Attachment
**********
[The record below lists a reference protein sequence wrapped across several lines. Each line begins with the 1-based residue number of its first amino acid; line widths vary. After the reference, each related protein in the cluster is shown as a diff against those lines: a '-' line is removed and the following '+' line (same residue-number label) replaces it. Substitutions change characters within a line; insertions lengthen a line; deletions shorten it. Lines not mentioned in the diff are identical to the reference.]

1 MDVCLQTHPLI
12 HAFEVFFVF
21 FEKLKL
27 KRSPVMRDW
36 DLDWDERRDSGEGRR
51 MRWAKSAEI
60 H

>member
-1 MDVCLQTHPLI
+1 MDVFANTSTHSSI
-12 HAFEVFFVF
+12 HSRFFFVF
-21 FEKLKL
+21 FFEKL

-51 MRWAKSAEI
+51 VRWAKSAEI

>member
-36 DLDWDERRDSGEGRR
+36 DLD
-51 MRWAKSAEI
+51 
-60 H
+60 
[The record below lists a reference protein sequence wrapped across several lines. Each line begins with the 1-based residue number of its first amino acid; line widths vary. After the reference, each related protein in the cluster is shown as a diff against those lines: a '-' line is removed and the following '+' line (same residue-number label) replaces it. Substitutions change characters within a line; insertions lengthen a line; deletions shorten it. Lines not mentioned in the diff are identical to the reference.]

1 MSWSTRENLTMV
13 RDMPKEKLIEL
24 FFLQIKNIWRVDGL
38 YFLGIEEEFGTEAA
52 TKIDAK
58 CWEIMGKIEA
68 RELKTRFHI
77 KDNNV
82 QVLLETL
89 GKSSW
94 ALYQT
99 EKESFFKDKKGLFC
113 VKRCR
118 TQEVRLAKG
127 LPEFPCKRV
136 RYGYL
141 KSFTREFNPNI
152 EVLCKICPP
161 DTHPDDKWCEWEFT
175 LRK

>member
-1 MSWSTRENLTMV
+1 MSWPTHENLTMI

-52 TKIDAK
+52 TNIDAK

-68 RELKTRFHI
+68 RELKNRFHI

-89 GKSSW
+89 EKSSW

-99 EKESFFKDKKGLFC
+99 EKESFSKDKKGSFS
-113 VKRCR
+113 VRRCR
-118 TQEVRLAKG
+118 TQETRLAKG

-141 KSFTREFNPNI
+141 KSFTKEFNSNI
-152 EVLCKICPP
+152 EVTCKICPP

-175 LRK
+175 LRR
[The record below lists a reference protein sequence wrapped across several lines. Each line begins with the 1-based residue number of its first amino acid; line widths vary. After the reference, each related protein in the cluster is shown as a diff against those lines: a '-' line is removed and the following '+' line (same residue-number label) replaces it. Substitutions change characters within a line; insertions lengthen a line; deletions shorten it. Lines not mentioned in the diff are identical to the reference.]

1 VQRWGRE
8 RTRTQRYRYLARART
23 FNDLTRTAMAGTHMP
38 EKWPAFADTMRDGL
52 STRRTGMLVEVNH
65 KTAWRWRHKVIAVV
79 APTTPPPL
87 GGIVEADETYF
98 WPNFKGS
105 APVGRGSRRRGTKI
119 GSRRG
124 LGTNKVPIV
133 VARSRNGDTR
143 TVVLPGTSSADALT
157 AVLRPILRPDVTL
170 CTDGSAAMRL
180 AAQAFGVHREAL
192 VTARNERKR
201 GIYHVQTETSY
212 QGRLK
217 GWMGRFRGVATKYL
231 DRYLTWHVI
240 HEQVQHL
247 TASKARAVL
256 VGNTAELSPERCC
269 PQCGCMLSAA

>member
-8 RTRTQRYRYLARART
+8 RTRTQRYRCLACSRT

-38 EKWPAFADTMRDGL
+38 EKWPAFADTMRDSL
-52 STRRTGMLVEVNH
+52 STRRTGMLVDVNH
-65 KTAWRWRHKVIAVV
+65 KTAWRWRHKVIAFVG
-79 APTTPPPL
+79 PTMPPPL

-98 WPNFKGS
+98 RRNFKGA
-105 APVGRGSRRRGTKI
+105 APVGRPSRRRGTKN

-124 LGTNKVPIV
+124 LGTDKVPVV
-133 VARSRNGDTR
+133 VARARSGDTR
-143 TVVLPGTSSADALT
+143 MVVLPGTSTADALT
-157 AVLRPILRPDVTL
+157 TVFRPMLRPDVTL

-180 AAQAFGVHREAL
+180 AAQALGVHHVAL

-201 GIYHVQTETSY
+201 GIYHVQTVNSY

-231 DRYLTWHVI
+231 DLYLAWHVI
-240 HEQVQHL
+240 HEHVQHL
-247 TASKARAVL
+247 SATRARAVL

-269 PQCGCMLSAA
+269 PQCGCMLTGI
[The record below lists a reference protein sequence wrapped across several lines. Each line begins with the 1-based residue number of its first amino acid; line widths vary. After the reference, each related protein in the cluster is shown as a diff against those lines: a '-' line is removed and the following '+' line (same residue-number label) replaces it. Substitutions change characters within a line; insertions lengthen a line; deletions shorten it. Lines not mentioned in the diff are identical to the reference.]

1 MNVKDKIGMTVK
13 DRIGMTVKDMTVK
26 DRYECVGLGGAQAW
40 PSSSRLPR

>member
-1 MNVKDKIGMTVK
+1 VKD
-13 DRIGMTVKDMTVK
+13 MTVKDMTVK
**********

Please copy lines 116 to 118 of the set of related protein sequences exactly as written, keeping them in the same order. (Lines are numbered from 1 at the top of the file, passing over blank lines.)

+157 TVFRPMLRPDVTL

-180 AAQAFGVHREAL
+180 AAQALGVHHVAL